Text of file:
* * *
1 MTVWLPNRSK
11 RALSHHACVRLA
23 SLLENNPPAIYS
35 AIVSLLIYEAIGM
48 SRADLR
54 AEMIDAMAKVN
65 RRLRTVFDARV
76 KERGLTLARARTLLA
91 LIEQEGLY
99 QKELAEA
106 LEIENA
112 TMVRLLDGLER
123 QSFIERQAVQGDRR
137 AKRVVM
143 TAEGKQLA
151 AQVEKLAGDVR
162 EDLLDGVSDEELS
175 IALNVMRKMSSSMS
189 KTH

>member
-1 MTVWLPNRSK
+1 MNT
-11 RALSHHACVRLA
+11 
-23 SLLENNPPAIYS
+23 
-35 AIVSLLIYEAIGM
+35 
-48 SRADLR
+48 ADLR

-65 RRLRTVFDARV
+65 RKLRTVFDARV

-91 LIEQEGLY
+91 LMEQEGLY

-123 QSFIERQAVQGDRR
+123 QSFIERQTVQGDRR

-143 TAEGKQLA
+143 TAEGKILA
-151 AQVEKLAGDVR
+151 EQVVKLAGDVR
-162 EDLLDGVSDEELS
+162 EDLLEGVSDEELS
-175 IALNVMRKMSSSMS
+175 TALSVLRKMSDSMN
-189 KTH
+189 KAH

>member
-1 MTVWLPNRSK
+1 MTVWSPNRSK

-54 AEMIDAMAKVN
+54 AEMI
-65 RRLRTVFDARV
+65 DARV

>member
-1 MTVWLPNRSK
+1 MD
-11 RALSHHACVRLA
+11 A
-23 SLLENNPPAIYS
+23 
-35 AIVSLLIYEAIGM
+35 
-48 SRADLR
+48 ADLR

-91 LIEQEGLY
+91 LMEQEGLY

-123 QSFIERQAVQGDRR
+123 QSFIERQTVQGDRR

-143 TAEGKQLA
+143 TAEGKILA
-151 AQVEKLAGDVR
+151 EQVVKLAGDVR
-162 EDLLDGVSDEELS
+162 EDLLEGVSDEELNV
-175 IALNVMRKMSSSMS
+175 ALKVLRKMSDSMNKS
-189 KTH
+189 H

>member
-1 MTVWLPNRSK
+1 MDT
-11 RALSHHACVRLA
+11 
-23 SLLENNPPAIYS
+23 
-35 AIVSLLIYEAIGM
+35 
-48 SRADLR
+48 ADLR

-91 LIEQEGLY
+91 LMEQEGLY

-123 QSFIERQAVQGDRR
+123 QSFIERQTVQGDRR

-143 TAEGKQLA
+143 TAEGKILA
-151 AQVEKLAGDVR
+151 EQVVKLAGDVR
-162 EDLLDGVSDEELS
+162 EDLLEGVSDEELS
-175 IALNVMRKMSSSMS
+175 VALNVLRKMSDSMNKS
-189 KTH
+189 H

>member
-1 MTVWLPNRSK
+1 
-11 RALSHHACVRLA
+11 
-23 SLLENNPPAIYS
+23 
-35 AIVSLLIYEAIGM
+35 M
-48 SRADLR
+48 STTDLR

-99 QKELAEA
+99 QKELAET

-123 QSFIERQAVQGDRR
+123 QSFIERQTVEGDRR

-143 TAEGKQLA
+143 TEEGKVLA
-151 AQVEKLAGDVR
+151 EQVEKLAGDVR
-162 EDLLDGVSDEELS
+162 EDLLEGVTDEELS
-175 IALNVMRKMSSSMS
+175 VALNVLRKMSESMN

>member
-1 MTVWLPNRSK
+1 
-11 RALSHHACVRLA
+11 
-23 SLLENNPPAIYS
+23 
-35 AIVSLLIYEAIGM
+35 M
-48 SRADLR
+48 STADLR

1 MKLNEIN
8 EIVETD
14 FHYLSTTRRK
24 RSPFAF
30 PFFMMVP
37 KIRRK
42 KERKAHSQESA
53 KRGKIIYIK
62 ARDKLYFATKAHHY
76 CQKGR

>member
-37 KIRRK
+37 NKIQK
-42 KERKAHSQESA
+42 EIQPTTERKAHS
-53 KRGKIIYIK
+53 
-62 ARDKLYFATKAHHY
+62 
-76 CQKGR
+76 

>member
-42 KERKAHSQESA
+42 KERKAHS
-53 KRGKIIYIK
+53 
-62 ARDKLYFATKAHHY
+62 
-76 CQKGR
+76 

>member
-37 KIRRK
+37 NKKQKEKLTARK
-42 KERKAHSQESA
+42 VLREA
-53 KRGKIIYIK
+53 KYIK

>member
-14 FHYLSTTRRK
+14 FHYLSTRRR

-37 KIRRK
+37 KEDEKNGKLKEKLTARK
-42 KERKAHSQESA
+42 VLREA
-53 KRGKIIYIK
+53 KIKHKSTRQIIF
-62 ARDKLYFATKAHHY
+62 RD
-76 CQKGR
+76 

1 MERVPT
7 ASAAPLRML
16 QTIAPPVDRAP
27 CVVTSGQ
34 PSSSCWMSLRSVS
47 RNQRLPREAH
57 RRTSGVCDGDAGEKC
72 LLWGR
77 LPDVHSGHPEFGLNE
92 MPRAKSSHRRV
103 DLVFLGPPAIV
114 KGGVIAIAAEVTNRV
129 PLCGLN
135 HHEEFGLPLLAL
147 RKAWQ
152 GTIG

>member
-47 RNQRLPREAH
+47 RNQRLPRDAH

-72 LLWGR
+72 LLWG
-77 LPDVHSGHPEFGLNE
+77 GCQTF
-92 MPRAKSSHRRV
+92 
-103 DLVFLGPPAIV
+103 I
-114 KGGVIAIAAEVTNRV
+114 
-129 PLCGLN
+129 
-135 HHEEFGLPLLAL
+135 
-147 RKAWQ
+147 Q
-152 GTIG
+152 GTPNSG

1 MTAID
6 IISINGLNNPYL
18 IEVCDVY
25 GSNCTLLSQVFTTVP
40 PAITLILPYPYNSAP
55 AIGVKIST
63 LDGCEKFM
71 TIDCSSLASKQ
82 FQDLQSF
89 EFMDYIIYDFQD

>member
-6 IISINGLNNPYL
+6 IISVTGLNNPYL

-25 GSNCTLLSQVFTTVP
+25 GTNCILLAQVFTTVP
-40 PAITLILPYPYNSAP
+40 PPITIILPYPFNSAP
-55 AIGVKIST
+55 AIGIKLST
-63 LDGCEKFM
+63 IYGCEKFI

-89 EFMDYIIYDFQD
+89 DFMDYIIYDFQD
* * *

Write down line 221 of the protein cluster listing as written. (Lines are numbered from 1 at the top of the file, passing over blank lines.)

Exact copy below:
-147 RKAWQ